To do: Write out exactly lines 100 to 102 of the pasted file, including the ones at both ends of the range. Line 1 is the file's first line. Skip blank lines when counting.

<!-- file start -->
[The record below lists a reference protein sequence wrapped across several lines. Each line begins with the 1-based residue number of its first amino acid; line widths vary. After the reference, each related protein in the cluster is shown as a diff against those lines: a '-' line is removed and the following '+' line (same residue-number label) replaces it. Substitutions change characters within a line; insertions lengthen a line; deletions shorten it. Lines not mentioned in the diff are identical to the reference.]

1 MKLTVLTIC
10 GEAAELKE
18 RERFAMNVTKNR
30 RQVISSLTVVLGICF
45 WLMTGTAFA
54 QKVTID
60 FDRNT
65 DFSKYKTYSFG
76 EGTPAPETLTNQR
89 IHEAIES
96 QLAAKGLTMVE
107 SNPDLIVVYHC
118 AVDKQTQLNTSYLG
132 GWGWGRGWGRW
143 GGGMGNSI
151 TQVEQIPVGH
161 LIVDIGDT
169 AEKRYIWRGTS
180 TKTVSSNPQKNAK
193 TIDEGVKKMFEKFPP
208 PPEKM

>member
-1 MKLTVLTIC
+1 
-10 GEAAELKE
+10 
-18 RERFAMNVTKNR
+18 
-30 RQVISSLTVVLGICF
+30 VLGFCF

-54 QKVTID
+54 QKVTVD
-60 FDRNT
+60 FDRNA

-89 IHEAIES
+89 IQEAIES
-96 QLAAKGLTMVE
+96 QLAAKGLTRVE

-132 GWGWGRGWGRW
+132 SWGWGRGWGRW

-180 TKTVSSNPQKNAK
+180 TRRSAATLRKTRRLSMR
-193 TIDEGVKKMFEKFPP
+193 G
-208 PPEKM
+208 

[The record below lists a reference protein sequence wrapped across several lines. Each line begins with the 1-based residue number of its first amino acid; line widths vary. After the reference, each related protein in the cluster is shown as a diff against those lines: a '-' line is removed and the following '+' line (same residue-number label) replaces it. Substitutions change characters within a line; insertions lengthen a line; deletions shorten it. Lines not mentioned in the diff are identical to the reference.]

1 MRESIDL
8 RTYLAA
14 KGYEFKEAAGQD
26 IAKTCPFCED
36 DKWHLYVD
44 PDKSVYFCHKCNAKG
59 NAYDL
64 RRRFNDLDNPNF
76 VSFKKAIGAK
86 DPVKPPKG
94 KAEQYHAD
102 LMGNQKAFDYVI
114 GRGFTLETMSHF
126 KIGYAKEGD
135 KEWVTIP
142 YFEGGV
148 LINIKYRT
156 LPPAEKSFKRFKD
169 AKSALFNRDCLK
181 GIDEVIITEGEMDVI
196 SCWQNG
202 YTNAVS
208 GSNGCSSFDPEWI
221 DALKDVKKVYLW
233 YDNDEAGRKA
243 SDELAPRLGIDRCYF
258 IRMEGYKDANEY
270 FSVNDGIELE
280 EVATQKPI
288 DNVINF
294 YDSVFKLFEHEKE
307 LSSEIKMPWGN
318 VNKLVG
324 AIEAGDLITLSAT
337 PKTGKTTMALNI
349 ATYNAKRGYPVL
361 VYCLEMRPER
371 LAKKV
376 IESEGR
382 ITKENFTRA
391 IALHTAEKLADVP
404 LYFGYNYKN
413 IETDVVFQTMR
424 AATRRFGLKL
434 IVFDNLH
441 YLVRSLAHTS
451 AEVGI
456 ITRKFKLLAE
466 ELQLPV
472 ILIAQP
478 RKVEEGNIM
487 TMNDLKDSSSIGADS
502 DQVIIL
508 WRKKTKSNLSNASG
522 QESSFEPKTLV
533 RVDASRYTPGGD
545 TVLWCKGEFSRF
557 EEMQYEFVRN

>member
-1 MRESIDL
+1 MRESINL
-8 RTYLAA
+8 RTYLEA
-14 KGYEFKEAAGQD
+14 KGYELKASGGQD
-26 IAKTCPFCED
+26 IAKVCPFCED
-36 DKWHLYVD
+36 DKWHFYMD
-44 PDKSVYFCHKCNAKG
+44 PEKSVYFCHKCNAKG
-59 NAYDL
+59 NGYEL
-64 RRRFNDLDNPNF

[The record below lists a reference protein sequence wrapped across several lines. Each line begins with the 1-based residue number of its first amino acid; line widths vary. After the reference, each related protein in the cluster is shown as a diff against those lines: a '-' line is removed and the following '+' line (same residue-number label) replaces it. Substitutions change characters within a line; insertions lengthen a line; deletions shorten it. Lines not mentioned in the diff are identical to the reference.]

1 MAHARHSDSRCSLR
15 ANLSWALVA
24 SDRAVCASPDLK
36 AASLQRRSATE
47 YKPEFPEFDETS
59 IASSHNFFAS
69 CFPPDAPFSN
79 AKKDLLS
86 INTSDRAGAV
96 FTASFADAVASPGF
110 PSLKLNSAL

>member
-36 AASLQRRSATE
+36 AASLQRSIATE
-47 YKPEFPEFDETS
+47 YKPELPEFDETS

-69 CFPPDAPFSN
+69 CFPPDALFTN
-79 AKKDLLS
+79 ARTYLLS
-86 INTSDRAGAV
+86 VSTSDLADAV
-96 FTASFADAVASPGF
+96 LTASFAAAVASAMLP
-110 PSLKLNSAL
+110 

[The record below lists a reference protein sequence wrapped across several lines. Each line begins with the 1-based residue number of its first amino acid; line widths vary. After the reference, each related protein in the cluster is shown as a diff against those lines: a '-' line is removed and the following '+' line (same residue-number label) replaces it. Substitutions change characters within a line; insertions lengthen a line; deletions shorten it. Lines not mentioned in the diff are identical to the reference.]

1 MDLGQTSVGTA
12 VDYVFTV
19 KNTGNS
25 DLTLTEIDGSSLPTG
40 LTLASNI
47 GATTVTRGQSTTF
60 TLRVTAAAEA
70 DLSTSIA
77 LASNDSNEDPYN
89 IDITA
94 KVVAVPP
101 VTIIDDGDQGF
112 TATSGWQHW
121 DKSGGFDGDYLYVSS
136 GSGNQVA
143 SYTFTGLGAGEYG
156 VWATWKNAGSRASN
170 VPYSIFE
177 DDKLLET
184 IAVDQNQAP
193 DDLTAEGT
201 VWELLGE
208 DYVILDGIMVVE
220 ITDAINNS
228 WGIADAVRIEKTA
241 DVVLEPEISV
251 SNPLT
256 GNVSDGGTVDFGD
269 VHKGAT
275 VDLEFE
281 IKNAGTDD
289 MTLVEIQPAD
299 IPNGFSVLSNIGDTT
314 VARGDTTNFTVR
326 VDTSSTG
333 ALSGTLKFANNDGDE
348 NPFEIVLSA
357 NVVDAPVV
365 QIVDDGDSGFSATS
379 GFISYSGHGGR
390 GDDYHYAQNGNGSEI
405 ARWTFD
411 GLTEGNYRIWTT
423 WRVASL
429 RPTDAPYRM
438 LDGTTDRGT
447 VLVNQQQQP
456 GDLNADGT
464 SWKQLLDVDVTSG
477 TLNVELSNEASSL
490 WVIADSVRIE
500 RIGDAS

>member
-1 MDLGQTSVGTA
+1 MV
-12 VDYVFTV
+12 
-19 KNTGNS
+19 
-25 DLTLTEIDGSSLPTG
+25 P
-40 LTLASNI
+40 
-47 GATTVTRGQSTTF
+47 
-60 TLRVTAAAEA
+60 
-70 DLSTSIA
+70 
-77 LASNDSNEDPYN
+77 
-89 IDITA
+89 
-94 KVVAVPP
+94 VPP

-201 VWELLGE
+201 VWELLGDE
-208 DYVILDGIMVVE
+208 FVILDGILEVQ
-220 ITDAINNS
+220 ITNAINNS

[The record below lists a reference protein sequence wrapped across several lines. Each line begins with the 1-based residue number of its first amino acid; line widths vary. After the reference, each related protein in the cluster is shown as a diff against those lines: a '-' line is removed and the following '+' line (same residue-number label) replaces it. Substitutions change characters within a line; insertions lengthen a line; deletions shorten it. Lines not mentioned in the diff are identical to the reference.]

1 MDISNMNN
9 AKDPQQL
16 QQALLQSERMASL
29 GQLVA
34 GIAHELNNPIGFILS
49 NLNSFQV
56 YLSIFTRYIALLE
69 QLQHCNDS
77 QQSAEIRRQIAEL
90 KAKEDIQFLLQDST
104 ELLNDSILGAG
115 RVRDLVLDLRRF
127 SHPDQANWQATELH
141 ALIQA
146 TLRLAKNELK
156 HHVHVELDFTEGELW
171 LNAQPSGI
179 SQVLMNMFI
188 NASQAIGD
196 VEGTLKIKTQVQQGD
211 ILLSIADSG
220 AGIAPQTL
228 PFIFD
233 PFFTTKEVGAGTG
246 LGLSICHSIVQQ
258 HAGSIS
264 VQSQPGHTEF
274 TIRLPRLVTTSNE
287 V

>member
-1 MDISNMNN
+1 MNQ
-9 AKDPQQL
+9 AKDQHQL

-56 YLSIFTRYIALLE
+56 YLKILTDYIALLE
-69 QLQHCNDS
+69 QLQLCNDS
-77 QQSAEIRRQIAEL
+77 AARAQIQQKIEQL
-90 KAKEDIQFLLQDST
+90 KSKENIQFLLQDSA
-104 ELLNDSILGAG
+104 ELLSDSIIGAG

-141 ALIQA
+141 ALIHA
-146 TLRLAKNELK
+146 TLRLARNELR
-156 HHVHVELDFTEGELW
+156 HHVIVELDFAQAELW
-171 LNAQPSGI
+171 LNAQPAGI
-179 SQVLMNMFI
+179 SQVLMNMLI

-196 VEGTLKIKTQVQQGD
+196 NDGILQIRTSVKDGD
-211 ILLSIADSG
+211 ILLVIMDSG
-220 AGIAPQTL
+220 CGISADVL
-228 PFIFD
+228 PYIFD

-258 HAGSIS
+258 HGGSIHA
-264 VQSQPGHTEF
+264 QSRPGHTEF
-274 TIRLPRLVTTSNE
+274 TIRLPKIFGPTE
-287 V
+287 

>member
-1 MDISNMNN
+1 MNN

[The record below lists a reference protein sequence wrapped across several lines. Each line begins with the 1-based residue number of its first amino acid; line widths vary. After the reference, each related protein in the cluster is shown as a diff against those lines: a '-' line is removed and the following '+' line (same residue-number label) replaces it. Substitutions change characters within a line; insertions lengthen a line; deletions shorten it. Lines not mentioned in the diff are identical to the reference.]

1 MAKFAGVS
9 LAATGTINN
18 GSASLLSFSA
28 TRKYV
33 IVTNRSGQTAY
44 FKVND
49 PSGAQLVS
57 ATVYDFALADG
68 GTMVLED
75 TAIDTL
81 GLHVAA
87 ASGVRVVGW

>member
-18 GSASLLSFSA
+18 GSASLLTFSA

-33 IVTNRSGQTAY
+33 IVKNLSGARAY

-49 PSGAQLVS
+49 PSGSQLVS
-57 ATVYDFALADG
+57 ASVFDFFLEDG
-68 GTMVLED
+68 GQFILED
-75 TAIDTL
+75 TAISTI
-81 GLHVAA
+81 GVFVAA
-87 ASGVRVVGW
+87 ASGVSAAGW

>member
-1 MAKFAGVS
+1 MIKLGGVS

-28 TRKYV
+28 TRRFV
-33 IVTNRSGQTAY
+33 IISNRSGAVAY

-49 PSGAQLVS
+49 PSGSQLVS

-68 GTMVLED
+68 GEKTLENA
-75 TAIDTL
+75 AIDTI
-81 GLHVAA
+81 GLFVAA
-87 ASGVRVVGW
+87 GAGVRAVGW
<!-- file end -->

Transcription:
487 TMNDLKDSSSIGADS
502 DQVIIL
508 WRKKTKSNLSNASG